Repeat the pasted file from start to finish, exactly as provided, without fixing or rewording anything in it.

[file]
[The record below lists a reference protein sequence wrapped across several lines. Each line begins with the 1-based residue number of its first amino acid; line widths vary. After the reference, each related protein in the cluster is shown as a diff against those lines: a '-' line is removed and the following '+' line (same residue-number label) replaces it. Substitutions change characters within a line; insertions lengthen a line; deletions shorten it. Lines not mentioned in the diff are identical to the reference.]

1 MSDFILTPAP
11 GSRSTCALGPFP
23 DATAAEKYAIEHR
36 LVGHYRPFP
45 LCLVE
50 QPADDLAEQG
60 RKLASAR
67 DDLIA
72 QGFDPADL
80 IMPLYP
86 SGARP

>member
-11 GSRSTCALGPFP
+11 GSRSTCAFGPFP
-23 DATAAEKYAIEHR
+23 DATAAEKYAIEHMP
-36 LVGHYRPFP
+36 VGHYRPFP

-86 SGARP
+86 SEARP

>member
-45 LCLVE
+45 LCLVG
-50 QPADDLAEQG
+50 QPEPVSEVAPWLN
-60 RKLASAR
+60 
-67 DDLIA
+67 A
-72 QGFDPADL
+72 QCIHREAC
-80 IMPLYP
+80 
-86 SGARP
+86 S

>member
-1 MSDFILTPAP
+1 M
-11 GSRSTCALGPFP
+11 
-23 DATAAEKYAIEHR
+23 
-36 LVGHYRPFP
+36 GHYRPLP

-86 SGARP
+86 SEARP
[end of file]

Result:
[The record below lists a reference protein sequence wrapped across several lines. Each line begins with the 1-based residue number of its first amino acid; line widths vary. After the reference, each related protein in the cluster is shown as a diff against those lines: a '-' line is removed and the following '+' line (same residue-number label) replaces it. Substitutions change characters within a line; insertions lengthen a line; deletions shorten it. Lines not mentioned in the diff are identical to the reference.]

1 MSDFILTPAP
11 GSRSTCALGPFP
23 DATAAEKYAIEHR
36 LVGHYRPFP
45 LCLVE
50 QPADDLAEQG
60 RKLASAR
67 DDLIA
72 QGFDPADL
80 IMPLYP
86 SGARP

>member
-11 GSRSTCALGPFP
+11 GSRSTCAFGPFP
-23 DATAAEKYAIEHR
+23 DATAAEKYAIEHMP
-36 LVGHYRPFP
+36 VGHYRPFP

-86 SGARP
+86 SEARP

>member
-45 LCLVE
+45 LCLVG
-50 QPADDLAEQG
+50 QPEPVSEVAPWLN
-60 RKLASAR
+60 
-67 DDLIA
+67 A
-72 QGFDPADL
+72 QCIHREAC
-80 IMPLYP
+80 
-86 SGARP
+86 S

>member
-1 MSDFILTPAP
+1 M
-11 GSRSTCALGPFP
+11 
-23 DATAAEKYAIEHR
+23 
-36 LVGHYRPFP
+36 GHYRPLP

-86 SGARP
+86 SEARP